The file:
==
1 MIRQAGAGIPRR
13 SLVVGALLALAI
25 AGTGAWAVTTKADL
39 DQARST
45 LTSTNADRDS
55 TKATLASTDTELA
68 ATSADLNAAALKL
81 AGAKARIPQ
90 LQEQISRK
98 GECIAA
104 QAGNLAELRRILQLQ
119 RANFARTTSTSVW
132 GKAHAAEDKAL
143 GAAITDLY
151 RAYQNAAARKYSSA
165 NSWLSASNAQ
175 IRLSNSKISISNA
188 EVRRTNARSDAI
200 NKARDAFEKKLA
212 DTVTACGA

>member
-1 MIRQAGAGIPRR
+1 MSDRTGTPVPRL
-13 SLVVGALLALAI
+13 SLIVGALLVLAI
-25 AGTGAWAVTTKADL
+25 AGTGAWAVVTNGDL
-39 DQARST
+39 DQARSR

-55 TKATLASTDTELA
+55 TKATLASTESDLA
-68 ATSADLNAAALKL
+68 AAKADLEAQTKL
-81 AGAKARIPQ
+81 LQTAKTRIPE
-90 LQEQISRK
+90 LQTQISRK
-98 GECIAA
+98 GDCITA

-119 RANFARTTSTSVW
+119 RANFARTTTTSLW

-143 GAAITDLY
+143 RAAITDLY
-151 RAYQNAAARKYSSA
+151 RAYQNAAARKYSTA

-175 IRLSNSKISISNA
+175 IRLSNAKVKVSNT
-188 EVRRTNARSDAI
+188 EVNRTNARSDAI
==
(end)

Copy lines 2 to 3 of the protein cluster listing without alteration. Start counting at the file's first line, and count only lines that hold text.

13 SLVVGALLALAI
25 AGTGAWAVTTKADL